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Jpass992 06-10-2012 10:03 AM

JVC SR V101US to fix or not to fix?
Hey guys, I got a JVC SR V101US, its about 5 years ago, got it as a Demo item from B&H back in 2007. I even have the original box, packing materials, manual, and the remote for the machine still. First, the machine would refuse to play tapes in Hi Fi, only playing them in Normal mode, but now, the machine is out of alignment and the picture is full of grain and snow. Everything else works on it, rewind, fastfoward, etc. Should I get this unit fixed or just give up on it?

The machine always had some sort of problems with the Hi Fi audio, and I always heard some sort of hissing sound when playing tapes versus other machines I've had, but it was one of the better machines as it doesn't have the infamous JVC white streak problem. Also, the build quality of this machine is pretty poor with just a plastic box as housing. The mechanism is similar to the HR S29xx series of machines.

lordsmurf 06-10-2012 03:37 PM


Originally Posted by Jpass992 (Post 21126)
Should I get this unit fixed or just give up on it?

Fix it. :2cents:


the infamous JVC white streak problem.
I've been a JVC user for about 15 years now, owned dozens of models, and have no idea what you're referring to. :confused:

volksjager 06-10-2012 04:49 PM

if you decide not to fix it i would be interested in buying it for parts.

yes - the build quality is nowhere as good as the older ones
they are basically flimsy plastic pieces of s**t with a great TBC :)

Jpass992 06-10-2012 06:06 PM

The JVC white streak problem is little white comets that streak across the picture in either VHS or Super VHS mode. They started from the HR S4900U/6900U models. The streaks are in random places across the picture. Sometimes they stay in the same place, sometimes they move. This is due to a static discharge in the drum brush. Even some of the later machines, AKA HR S7500U, and HR S9400U have it. Believe it or not, even my supposedly "new" HR S8000U had the streaks. If I decide not to fix this deck, can anyone recommend any machines that are better? This is just me, but I think that most machines after the 4900U/6900U/5100U/7100U JVC models had inferior build quality. Again, its just from the looks of them.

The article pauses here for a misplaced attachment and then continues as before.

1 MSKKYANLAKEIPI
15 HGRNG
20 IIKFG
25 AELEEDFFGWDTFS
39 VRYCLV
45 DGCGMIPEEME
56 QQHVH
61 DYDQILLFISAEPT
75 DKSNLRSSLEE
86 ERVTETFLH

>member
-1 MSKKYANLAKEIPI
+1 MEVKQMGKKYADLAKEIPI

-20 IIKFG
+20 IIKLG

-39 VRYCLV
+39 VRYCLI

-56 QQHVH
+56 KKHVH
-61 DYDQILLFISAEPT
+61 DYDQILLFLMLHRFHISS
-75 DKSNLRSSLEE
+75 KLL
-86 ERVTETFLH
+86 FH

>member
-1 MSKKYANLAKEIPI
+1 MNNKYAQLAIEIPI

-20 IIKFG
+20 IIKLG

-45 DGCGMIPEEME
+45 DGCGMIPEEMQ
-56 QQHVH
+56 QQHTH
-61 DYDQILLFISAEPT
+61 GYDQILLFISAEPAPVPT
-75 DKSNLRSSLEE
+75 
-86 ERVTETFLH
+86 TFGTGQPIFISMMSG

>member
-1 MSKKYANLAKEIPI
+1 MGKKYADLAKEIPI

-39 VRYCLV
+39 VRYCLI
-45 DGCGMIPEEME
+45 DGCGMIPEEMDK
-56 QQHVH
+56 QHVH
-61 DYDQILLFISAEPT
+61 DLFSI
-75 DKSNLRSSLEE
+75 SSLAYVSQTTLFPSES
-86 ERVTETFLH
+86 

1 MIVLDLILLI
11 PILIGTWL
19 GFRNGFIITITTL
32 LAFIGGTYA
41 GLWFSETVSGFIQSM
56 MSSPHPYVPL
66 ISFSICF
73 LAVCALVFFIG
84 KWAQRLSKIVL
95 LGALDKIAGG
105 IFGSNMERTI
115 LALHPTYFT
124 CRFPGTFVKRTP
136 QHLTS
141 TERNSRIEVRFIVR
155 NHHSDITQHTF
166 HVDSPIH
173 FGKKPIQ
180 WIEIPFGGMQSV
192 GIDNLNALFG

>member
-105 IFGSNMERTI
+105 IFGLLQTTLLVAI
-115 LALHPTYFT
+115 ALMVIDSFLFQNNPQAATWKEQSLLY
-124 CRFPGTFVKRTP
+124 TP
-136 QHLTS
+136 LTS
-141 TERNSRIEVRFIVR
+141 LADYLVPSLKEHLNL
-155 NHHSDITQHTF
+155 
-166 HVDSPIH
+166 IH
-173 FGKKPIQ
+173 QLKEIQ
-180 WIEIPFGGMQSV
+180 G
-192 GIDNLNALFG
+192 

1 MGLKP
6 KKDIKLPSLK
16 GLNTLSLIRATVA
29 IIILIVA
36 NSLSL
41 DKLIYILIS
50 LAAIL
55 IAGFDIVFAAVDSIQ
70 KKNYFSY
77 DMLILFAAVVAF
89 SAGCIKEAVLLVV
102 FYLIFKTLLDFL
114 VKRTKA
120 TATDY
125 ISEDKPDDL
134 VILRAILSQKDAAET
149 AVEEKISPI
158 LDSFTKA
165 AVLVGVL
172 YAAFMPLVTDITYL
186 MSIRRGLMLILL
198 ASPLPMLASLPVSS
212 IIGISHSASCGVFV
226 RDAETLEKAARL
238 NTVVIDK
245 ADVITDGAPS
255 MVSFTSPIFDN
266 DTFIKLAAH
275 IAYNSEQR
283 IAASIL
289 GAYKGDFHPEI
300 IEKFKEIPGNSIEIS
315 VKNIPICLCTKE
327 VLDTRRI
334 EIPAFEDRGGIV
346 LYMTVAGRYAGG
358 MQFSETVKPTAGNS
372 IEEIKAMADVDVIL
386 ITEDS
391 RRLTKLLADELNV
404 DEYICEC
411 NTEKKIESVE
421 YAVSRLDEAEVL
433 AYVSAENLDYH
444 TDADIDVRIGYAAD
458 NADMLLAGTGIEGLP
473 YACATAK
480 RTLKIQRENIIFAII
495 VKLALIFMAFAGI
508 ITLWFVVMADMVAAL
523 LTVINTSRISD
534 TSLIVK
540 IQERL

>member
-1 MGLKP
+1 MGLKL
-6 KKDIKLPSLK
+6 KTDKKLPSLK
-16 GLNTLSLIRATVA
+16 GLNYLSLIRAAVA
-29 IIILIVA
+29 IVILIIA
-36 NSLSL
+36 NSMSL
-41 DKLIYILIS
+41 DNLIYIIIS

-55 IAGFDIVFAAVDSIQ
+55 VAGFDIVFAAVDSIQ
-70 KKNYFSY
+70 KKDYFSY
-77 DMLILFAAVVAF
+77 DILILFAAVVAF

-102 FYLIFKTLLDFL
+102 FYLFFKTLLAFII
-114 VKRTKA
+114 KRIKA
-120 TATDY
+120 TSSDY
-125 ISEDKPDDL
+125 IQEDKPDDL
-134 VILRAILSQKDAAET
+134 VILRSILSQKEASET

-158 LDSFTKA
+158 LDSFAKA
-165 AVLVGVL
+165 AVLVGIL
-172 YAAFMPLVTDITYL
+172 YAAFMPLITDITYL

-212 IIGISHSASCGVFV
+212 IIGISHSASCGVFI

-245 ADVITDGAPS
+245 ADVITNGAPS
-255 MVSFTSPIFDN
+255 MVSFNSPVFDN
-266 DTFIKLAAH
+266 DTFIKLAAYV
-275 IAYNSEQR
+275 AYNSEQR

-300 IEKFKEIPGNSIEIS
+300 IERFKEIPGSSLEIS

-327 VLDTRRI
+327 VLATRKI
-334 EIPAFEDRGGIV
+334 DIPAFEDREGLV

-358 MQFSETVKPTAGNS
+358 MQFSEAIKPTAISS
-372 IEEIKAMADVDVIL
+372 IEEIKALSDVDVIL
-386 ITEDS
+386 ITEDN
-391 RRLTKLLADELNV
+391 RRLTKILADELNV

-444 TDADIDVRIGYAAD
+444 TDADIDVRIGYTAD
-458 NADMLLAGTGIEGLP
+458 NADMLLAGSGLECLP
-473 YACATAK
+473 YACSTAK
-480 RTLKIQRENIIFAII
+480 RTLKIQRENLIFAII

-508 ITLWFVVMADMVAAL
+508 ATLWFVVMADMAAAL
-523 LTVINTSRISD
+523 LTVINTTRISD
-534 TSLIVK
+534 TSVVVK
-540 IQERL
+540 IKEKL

volksjager 06-10-2012 06:14 PM

see Lordsmurfs list for the best VCR's

the HR-S9600U is probably the best of the bunch - it is the last of the Japan-built units

Jpass992 06-11-2012 10:57 AM

I've checked the list over, and since I'll be converting over people's tapes, my question is, how many machines would you say are necessary to have if your converting over others tapes? I know the JVC 7000 and 9000 series are in high regard, as well as the Panasonic AG 1980. I mean my SR V101US was a good machine, but I need something with a rugged mechanism, as that was really a flimsly unit in my opinion.

volksjager 06-11-2012 11:27 AM

you are probably going to need at least an AG-1980 and a good JVC

unfortunately rugged VCR's with good TBC's are few and far between the JVC's (even the 9600) have less than stellar build quality - but they have the TBC the old tanks do not.

the AG-1980 has a very good transport, but is plagued with bad caps.
also many AG-1980's have a ton of use and where used by non-video people that didnt take care of them.
ive seen alot of them come from schools - mainly the sports programs
so try to find a unit that is low hours or has recently been serviced

kpmedia 06-11-2012 11:59 AM


Originally Posted by volksjager (Post 21142)
but is plagued with bad caps

Understatement of the year. :(